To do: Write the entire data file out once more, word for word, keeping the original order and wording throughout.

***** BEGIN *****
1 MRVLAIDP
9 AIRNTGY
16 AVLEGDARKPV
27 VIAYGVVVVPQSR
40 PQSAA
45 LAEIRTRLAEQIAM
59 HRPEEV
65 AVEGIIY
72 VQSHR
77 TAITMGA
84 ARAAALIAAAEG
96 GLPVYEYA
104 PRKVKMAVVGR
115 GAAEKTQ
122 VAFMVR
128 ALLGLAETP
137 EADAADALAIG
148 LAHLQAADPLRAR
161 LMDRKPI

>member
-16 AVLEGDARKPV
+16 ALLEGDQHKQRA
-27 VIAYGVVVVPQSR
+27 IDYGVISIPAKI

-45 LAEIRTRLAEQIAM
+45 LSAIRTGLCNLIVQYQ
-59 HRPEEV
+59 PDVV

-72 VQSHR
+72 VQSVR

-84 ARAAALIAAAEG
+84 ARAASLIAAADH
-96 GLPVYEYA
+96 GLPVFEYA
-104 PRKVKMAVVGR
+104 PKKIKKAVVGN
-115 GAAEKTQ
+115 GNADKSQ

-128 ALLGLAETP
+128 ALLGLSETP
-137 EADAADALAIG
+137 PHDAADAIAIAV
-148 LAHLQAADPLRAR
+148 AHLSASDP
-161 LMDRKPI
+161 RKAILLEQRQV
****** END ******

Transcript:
1 MRVLAIDP
9 AIRNTGY
16 AVLEGDARKPV
27 VIAYGVVVVPQSR
40 PQSAA
45 LAEIRTRLAEQIAM
59 HRPEEV
65 AVEGIIY
72 VQSHR
77 TAITMGA
84 ARAAALIAAAEG
96 GLPVYEYA
104 PRKVKMAVVGR
115 GAAEKTQ
122 VAFMVR
128 ALLGLAETP
137 EADAADALAIG
148 LAHLQAADPLRAR
161 LMDRKPI

>member
-16 AVLEGDARKPV
+16 ALLEGDQHKQRA
-27 VIAYGVVVVPQSR
+27 IDYGVISIPAKI

-45 LAEIRTRLAEQIAM
+45 LSAIRTGLCNLIVQYQ
-59 HRPEEV
+59 PDVV

-72 VQSHR
+72 VQSVR

-84 ARAAALIAAAEG
+84 ARAASLIAAADH
-96 GLPVYEYA
+96 GLPVFEYA
-104 PRKVKMAVVGR
+104 PKKIKKAVVGN
-115 GAAEKTQ
+115 GNADKSQ

-128 ALLGLAETP
+128 ALLGLSETP
-137 EADAADALAIG
+137 PHDAADAIAIAV
-148 LAHLQAADPLRAR
+148 AHLSASDP
-161 LMDRKPI
+161 RKAILLEQRQV